BCFP, USAA Settle After Payment Violations

CFPB and USAA Reach Settlement After Violations

The Consumer Financial Protection Bureau (CFPB) announced on Thursday (Jan. 3) that it had reached a settlement with USAA Federal Savings Bank over allegations that the bank violated the Electronic Fund Transfer Act, among other transgressions.

USAA, which is headquartered in San Antonio, Texas, was accused of not properly honoring customers’ requests to stop payments on preauthorized electronic fund transfers. It also failed to start and complete reasonable error resolution investigations, the Bureau said.

In addition, USAA violated the Consumer Financial Protection Act of 2010 by reopening previously closed deposit accounts without authorization from customers, or prior notice.

Under the terms of a consent order, USAA must pay an estimated $12 million in restitution to customers who didn’t get a reasonable error resolution investigation, as well as $3.5 million in civil money penalty.

In an email to the San Antonio Express-News, USAA said it was acting in the best interests of its customers. “None of these issues reflect an intention to take advantage of our members,” Matt Hartwig, USAA spokesman, told the newspaper. “In fact, we believed our processes would help resolve matters faster. We take responsibility [for] this situation.”

Last year, USAA debuted a new augmented reality (AR) mobile app to help its customers buy cars. The app uses Blippar technology that allows users to point their phone at any vehicle that is a 2000 model or newer to immediately see the car’s info, including price, insurance costs and similar vehicles for sale in the area. It also allows users to quickly access USAA’s Car Buying Service to find dealers, rates for loans, and cost and availability information.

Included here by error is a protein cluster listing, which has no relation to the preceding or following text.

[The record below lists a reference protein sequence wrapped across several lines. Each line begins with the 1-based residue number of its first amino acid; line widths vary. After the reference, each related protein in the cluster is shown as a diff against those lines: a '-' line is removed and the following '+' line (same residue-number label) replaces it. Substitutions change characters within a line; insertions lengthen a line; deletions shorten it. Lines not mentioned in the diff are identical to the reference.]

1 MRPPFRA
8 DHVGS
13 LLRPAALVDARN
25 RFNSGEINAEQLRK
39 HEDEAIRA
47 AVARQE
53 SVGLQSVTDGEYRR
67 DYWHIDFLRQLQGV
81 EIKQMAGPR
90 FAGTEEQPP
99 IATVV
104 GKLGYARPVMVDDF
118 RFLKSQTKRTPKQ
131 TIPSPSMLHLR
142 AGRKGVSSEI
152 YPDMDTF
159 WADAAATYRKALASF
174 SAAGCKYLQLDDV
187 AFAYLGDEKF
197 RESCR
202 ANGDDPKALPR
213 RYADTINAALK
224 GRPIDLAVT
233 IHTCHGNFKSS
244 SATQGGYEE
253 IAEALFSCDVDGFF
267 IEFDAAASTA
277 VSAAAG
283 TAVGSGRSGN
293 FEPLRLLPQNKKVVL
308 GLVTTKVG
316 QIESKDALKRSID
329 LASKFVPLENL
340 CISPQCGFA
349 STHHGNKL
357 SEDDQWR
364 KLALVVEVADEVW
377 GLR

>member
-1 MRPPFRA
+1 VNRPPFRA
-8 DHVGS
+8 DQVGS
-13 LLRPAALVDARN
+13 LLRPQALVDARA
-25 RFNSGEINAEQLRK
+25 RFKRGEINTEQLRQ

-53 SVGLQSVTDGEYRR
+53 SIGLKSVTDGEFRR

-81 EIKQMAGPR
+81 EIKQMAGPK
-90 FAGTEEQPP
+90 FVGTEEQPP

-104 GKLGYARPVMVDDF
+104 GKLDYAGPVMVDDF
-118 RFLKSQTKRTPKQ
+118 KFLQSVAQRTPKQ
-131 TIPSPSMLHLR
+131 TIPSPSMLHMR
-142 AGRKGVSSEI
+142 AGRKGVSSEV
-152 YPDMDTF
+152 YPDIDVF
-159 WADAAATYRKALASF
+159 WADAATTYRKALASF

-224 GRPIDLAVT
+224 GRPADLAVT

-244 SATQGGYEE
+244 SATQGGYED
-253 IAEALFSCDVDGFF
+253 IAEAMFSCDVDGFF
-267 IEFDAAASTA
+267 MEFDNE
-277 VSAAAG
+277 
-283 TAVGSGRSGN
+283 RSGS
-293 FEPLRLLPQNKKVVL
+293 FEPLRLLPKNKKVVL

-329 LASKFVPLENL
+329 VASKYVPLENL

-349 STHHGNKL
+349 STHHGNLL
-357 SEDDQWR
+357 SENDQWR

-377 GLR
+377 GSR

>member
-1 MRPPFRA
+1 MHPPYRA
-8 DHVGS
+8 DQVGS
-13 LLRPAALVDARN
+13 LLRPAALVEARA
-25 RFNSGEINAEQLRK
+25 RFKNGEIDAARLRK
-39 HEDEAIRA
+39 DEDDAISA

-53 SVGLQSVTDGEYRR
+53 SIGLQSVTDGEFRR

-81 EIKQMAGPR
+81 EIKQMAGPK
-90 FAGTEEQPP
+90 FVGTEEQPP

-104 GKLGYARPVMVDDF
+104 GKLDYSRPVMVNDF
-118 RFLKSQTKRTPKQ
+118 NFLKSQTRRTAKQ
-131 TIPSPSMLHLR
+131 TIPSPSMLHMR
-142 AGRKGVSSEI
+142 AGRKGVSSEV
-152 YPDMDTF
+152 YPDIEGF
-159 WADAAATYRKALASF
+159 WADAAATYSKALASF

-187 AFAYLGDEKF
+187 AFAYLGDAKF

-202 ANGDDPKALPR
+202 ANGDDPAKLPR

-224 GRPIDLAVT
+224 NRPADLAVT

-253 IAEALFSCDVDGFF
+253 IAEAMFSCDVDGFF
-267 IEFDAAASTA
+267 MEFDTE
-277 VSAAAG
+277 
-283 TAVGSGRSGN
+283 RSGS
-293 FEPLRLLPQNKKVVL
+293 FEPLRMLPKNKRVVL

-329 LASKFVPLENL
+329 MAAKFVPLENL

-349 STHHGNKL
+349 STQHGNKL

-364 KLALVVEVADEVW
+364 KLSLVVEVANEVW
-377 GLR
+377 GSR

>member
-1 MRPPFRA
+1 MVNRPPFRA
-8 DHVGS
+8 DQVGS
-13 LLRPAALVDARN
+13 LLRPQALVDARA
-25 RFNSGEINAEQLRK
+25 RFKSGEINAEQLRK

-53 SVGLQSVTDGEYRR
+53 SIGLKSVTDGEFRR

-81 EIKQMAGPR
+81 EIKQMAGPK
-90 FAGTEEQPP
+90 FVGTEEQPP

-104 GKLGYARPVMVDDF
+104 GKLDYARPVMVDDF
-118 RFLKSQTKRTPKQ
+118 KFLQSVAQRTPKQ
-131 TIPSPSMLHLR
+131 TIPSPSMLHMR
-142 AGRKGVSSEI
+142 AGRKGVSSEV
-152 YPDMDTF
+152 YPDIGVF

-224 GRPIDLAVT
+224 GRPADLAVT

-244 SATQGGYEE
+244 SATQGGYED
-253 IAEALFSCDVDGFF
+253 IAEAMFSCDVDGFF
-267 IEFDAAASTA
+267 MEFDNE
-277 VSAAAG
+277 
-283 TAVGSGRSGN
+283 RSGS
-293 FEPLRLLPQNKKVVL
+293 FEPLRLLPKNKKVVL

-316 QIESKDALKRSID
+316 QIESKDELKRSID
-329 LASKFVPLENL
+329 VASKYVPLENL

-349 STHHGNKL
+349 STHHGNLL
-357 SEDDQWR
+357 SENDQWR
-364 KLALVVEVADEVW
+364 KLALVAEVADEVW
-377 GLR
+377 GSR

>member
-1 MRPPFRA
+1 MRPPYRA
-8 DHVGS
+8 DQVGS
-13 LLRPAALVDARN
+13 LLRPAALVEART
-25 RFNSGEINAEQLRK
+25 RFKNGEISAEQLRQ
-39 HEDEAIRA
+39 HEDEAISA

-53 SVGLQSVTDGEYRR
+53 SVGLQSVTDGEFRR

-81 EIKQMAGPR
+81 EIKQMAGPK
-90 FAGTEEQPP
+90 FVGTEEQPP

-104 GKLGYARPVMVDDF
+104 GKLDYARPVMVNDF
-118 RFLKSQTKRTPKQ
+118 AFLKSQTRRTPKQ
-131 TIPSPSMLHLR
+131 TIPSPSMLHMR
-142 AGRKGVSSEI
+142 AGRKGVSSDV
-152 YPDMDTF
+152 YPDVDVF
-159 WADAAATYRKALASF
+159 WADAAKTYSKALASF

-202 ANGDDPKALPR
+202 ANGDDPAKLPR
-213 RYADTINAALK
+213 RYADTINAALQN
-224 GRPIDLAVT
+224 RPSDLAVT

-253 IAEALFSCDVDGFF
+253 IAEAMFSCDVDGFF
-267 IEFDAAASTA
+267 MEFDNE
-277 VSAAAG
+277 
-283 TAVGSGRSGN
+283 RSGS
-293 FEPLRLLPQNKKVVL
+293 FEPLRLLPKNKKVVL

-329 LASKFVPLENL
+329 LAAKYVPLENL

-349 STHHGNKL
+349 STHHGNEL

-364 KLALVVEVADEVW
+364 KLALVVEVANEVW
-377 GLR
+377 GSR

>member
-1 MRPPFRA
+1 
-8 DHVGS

“Since 1922, USAA’s goal has been to provide great service through exceptional experiences,” said Chris Cox, chief digital officer at USAA, in a press release. “We welcome the opportunity to explore a variety of augmented reality use cases that are ultimately meant to make our members’ lives easier and facilitate their financial security.”


New PYMNTS Report: Preventing Financial Crimes Playbook – July 2020 

Call it the great tug-of-war. Fraudsters are teaming up to form elaborate rings that work in sync to launch account takeovers. Chris Tremont, EVP at Radius Bank, tells PYMNTS that financial institutions (FIs) can beat such highly organized fraudsters at their own game. In the July 2020 Preventing Financial Crimes Playbook, Tremont lays out how.